ABC News' Mary Pflum reports:
The prom is every high school girl's dream, but showing up to the prom in a dress that another girl is wearing? That's the ultimate nightmare.
More and more girls are turning to social media to prevent that, said Betsy Fast, Web editor at Seventeen magazine.
The instant a girl picks a dress, they're now immediately posting a photo of it on Facebook or Twitter," Fast said, adding: "The girls are saying, 'This is my dress. You can't buy it! … It's mine!"
At Ocean Township High School in Ocean Township, N.J., girls created a Facebook page to announce their prom gown choices in order to avoid copying each other's dresses.
Girls across the country feel the same way. Some of the cautionary messages posted online can be very strongly worded. One girl wrote: "I swear, if anyone steals my dress I will kill you," while another wrote: "Don't steal it or I'll cut you."
Even celebrities - with their personal stylists and generous designers offering them couture fashion -have faced this dilemma.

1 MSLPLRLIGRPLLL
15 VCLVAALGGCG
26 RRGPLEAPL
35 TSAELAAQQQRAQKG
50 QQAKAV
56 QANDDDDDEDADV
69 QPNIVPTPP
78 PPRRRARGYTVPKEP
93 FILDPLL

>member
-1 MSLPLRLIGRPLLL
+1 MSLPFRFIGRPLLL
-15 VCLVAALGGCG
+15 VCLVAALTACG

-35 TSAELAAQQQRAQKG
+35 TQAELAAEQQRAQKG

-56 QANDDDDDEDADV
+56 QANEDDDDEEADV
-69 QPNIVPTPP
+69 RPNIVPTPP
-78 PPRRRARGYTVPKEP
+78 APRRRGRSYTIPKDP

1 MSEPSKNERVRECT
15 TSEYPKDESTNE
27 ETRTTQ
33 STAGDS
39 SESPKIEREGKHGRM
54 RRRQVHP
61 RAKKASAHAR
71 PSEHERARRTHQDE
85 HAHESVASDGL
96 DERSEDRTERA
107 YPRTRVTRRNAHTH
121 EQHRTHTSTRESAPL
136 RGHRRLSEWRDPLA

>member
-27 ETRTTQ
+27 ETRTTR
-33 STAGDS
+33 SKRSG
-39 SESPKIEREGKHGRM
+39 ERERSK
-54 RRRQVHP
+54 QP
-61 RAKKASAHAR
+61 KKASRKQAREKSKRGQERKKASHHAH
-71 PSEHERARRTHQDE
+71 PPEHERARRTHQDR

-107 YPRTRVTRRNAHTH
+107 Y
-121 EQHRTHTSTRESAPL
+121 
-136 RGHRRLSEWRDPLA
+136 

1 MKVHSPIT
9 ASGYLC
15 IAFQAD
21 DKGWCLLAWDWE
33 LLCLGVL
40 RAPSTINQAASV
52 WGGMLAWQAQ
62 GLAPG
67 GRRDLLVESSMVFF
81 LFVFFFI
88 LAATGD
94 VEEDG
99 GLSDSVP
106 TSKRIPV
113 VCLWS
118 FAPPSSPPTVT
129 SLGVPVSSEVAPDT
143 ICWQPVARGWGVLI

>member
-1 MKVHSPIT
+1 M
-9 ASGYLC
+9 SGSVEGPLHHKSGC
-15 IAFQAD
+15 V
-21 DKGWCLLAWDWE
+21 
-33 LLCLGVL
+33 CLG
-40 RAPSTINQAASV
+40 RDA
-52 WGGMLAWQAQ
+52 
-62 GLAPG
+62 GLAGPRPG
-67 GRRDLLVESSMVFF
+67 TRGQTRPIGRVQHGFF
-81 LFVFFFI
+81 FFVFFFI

Actress Anne Hathaway reportedly donned her second-choice dress for the Academy Awards this year after she learned that her "Les Miserables" co-star, Amanda Seyfried, was wearing a gown that was remarkably similar to the one she had originally planned to wear.
Other celebrities who've failed to avert this fashion catastrophe often find themselves featured in magazines that showcase the similar looks side-by-side to ask who wore it best.
The New Jersey teens are doing their best to avoid a similar outcome through their prom gown Facebook pages. Some of the girls said they've gotten good feedback about their dress choices, but others have reportedly been driven to tears by negative comments, or by too few people approving of their choice.